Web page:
Take the 2-minute tour ×
Stack Overflow is a question and answer site for professional and enthusiast programmers. It's 100% free, no registration required.

I develop a certain server. Till now, two versions could not be installed at the same time. We're now changing that, and the question came up: should the version number be appended to the server components or not? The server contains 3 exes and 5 dlls (some COM, some native VC++). Should any or all have their name contain the version (Serv71.exe, module71.dll) or not?

On the pros side, it should make managing the server a bit easier. If a certain instance misbehaves it would be identifiable in the task manager. Also, there's no chance a bad installation will end with having mixed components versions without it being noticed.

On the cons side, it would make development a bit harder. The server is not a standalone product, but rather a part of our applications infrastructure. This means it gets the main app's version. That given, a certain component will have to get a different name even if it hasn't changed at all between versions.

All in all, this is not a crucial issue. We can probably get along with both ways. Having that said, I might have missed a winner argument in favor of one of the strategies. What is the common choice? what do you do?

Edit: I'm familiar with COM and file metadata versioning, and agree filename versioning is redundant. I'm trying to figure out what's more significant - the constant redundancy overhead, or the rare gain in maintenance.

share|improve this question

4 Answers 4

up vote 1 down vote accepted

For COM API's, you really have all the versioning information you need in your libraries. I'd find naming those DLL's with version numbers redundant at best, confusing at worst (at least if version numbers get out of synch). I favour appending a version identifier to interface and coclass names whenever I want a clear upgrade path and anticpate any changes.

For plain binary DLL API's, appending version numbers is an idea, but not one I've ever seeen well executed (and quite terribly executed in those old 16 bit VB runtime DLL's!). Do they have clear and delimited API's, or do they expose dozens of functions? You're going to have problems distingushing a minor from a breaking change if the interfaces are large. Once you start labelling versions this way, you're going to have to be consistent. Every version change will mean that statically linking clients have to be recompiled (and hence version relabelled themselves). The potential problem here is that you get a lot of 'version noise', hiding the important changes.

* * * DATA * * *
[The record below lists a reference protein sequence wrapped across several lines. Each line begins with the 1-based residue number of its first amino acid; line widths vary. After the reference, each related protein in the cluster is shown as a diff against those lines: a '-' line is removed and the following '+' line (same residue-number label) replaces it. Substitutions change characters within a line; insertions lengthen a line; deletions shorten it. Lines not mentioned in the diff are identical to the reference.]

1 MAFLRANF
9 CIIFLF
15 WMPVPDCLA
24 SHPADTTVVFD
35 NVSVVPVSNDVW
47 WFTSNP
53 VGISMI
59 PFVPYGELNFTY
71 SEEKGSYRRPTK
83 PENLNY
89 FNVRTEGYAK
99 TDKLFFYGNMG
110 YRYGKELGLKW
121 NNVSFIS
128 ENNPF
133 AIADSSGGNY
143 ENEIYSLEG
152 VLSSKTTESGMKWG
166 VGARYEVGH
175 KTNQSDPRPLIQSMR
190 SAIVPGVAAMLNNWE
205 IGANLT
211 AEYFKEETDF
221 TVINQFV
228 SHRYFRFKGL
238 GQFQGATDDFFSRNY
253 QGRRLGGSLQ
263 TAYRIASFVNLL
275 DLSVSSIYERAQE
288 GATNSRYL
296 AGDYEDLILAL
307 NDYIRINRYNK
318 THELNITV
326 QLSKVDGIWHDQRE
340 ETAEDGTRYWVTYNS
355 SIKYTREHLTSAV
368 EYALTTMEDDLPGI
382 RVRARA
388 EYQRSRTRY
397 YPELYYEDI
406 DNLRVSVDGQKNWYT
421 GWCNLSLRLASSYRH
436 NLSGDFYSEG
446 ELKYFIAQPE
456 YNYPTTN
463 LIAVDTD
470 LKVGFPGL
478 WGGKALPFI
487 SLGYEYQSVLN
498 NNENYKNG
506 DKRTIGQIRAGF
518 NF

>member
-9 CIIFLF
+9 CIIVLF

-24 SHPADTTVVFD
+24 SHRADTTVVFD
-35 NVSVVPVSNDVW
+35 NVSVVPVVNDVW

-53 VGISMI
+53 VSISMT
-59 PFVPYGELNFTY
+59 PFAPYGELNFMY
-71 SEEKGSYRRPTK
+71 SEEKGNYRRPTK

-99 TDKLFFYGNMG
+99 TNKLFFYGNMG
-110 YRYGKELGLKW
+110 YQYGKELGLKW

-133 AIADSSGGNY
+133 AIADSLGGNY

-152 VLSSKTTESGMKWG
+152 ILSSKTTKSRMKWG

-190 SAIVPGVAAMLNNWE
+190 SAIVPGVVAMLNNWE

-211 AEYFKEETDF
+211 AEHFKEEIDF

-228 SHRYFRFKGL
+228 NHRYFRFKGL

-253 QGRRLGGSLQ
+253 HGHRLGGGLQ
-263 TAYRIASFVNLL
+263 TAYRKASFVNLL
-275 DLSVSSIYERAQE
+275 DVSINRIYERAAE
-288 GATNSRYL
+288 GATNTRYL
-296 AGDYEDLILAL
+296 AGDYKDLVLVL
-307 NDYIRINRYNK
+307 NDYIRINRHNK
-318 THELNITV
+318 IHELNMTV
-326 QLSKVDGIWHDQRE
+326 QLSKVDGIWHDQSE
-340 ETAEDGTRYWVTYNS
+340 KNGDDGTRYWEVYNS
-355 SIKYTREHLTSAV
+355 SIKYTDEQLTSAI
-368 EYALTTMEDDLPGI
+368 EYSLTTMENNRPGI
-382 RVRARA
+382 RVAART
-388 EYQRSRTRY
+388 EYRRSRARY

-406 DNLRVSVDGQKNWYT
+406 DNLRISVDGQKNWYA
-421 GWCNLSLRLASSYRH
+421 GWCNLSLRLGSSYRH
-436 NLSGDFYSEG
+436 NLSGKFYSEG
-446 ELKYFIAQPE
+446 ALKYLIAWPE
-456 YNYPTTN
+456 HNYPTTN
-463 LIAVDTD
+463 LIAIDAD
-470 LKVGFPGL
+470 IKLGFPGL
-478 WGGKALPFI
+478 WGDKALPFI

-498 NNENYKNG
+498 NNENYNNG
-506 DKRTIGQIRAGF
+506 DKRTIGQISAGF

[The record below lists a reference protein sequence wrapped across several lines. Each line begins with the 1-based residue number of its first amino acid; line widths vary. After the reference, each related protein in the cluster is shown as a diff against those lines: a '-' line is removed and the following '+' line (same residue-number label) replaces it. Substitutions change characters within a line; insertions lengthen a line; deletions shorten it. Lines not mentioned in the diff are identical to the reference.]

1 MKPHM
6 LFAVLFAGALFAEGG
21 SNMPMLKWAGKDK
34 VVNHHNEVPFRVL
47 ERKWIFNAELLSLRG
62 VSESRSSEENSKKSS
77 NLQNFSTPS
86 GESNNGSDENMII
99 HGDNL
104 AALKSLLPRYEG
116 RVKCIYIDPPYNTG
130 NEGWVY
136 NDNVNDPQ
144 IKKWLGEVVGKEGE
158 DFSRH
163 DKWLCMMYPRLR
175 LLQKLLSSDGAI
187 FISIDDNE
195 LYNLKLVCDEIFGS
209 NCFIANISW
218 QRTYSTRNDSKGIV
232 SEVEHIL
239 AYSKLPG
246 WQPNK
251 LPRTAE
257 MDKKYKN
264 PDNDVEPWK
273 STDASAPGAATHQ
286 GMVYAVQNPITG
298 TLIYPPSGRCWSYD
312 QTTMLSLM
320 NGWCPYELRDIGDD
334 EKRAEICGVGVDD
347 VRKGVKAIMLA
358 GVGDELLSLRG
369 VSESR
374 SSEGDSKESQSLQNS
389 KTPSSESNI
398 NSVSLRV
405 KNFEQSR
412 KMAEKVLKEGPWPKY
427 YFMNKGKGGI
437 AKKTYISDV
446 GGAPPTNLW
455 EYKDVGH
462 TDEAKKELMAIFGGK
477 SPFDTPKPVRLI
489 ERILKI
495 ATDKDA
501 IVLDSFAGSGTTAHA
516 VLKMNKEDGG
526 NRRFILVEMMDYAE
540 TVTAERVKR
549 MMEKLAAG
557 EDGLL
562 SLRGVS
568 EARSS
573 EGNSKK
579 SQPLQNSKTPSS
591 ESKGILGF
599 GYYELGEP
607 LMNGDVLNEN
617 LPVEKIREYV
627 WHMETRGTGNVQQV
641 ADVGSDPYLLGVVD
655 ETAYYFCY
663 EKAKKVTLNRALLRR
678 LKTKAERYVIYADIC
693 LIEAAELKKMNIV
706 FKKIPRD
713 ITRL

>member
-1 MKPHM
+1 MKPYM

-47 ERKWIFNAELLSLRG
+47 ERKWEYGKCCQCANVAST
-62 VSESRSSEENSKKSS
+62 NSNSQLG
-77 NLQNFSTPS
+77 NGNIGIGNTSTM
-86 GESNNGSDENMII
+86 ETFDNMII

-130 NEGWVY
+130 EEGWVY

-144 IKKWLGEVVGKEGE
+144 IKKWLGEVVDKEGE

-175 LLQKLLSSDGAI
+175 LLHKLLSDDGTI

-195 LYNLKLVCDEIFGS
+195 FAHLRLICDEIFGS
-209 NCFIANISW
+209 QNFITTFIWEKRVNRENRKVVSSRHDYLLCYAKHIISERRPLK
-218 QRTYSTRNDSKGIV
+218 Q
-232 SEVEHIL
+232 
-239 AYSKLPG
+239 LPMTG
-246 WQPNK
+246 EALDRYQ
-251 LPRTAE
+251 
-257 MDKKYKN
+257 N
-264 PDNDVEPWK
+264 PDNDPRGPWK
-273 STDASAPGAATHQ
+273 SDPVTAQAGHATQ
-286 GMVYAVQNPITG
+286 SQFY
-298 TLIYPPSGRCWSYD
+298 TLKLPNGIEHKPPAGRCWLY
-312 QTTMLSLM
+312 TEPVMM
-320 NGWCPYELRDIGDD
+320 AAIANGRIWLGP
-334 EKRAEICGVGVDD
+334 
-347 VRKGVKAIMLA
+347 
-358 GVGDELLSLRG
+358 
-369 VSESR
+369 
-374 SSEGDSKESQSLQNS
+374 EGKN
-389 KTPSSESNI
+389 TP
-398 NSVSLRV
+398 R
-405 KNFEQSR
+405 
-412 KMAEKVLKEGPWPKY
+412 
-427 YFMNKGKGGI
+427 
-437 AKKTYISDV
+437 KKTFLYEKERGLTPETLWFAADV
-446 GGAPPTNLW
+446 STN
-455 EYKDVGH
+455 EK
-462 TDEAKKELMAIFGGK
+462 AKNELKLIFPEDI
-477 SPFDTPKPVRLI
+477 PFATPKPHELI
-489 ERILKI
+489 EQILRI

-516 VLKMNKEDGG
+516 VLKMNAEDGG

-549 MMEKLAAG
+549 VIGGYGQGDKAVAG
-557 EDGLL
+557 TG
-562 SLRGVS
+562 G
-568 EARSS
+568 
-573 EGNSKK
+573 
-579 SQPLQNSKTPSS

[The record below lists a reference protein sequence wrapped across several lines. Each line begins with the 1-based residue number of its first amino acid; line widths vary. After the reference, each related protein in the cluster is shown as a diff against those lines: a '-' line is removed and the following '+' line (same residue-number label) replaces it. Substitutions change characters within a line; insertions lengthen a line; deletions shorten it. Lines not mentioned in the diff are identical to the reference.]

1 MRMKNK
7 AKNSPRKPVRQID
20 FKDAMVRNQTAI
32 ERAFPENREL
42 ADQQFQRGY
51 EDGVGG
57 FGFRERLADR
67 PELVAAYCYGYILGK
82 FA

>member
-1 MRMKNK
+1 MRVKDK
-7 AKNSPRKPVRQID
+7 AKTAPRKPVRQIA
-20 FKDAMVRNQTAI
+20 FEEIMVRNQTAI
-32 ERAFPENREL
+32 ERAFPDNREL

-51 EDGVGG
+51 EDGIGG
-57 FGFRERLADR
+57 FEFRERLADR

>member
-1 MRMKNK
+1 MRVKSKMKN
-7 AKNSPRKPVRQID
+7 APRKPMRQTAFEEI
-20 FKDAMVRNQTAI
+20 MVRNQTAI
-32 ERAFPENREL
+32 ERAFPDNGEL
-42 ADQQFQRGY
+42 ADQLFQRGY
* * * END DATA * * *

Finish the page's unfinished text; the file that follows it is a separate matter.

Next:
Windows binaries contain version metadata (the VERSIONINFO structure). As LeJeune says, that's a well-known route, albeit one that deosn't automatically cause errors when you link the wrong stuff together. However, it's one you can relatively easily leverage to support whatever configuration management schema you need.

share|improve this answer

Usually version information is part of the meta data (file extended information) of the DLL and not part of the file name.

The process of maintenance is easier. Setup programs know how to work with that info when you upgrade/replace an exisiting binary file. If you need to issue a new version of the DLL, you dont need to recompile/relink your exe.

As a general guideline -- don't try to invent new mechanisms. Use existing ones.

share|improve this answer

I'd say if the DLLs provide different APIs in different versions, the version number should be appended to the filename. For executables it doesn't matter. If the executable interact using a specified interface, and that changes, I'd also use the version number in the filenames of the executables.

share|improve this answer

"On the cons side, it would make development a bit harder."

Not completely true. It exposes an problem you already have -- keeping all the releases of all the components aligned.

You have to make sure that the applications infrastructure as a whole has all the proper releases of all of the components.

Make this easier by properly labeling each piece, and providing a configuration report that says which versions are current and which versions must be used together.

share|improve this answer

Your Answer

 
discard

By posting your answer, you agree to the privacy policy and terms of service.

Not the answer you're looking for? Browse other questions tagged or ask your own question.